36. 36. Spaeth GL. The Water Drinking Test. Arch Ophthalmol. 1967;77: 50. pmid:6015719
  37. 37. Arora N, McLaren J, Sit A. Aqueous Humor Dynamics of the Water Drinking Test in Healthy Individuals. Investig Opthalmology Vis Sci. 1982;54: 15.
  38. 38. Vasconcelos De Moraes CG, Castro Reis AS, de Sá Cavalcante AF, Sano ME, Susanna R. Choroidal expansion during the water drinking test. Graefe’s Arch Clin Exp Ophthalmol. 2009;247: 385–389.
  39. 39. Ulaş F, Balbaba M, Çelebi S. Effects of a Water-loading Test on Intraocular Pressure and Corneal Hysteresis in Young Healthy Subjects. J Glaucoma. 2014;23: 101–104. pmid:22828008
  40. 40. Casson RJ, Chidlow G, Wood JP, Crowston JG, Goldberg I. Definition of glaucoma: clinical and experimental concepts. Clin Experiment Ophthalmol. 2012;40: 341–349. pmid:22356435
  41. 41. Netter Frank. Atlas of Human Anatomy. 5th ed. Saunders, Philadelphia; 2011.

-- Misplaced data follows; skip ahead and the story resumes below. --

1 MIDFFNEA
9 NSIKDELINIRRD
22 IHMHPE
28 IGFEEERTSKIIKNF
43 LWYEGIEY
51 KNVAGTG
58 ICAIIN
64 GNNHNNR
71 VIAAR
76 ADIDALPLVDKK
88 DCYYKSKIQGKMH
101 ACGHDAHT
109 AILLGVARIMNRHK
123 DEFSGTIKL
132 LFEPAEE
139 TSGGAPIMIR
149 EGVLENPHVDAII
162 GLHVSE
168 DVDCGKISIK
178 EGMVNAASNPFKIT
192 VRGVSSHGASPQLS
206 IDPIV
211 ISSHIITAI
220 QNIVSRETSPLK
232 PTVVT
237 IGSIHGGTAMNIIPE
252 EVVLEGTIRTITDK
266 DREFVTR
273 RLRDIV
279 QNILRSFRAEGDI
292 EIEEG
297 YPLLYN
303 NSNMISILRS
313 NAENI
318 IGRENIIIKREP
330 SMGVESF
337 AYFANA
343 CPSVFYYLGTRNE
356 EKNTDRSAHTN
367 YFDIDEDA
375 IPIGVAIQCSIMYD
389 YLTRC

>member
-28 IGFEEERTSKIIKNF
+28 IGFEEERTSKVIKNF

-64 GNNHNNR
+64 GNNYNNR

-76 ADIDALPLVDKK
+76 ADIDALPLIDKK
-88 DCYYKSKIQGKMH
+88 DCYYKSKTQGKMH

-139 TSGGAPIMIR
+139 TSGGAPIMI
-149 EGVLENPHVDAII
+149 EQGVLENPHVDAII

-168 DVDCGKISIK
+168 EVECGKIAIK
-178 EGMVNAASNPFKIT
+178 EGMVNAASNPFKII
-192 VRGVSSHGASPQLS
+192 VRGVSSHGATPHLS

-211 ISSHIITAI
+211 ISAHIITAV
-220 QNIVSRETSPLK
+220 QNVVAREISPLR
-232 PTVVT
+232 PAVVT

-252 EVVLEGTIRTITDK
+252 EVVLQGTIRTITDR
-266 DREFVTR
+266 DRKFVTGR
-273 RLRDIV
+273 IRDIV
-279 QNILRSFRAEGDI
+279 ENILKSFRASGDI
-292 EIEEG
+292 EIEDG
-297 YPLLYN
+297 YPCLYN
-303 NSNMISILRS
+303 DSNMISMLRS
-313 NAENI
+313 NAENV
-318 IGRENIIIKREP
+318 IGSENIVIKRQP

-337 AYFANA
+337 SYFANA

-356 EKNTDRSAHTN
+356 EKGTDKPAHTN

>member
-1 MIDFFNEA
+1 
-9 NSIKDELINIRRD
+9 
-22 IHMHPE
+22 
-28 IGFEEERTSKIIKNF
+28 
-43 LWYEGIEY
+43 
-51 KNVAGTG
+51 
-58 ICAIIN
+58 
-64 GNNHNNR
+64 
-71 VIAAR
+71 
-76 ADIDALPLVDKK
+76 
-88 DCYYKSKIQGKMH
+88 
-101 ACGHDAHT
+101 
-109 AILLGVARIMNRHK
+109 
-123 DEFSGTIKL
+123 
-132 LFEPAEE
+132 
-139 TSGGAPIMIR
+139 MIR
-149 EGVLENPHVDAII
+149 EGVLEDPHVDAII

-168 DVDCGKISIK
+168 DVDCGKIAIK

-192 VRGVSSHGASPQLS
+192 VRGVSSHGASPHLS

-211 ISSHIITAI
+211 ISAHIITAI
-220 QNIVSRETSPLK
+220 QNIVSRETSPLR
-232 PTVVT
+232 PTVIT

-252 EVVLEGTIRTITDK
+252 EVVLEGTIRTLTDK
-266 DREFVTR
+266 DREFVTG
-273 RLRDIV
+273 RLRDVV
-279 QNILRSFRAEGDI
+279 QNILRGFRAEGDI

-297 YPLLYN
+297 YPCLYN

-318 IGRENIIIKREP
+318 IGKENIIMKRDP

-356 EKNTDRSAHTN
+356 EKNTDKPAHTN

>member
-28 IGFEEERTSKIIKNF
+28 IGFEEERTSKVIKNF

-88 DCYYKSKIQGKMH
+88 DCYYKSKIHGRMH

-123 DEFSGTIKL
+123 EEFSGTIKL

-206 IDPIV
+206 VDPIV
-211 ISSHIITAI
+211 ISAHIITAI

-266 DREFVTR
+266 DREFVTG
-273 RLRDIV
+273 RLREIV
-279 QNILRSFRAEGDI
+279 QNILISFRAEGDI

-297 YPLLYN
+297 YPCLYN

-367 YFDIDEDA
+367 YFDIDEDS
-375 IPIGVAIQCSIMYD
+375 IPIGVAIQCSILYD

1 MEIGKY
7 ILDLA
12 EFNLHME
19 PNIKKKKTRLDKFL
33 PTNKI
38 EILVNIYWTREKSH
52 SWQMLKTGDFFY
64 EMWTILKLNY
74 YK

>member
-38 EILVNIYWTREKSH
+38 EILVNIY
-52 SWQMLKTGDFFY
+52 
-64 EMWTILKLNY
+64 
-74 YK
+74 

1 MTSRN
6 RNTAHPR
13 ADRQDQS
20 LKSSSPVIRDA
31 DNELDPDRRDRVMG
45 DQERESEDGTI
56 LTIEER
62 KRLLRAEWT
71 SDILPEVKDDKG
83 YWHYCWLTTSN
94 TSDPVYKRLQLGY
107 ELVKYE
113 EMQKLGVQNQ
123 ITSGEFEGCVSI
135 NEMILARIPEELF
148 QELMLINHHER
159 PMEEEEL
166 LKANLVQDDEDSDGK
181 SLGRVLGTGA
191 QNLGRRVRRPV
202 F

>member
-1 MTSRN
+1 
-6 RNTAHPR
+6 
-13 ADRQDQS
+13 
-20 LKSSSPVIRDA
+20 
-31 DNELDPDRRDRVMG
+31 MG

42. 42. Amemiya T. Retinal and Choroidal Vascular Changes and Systemic Diseases in Rats [Internet]. Tokyo: Springer Japan; 2003.
  43. 43. Sugiyama T. Basic Technology and Clinical Applications of the Updated Model of Laser Speckle Flowgraphy to Ocular Diseases. Photonics. 2014;1: 220–234.
  44. 44. Ghasemi A, Zahediasl S. Normality Tests for Statistical Analysis: A Guide for Non-Statisticians. Int J Endocrinol Metab. 2012;10: 486–489. pmid:23843808
  45. 45. Susanna R, Hatanaka M. The water-drinking test: a review. Expert Rev Ophthalmol. 2012;7: 413–416.
  46. 46. Jordan J, Shannon JR, Black BK, Ali Y, Farley M, Costa F, et al. The pressor response to water drinking in humans: a sympathetic reflex? Circulation. 2000;101: 504–9. Available: pmid:10662747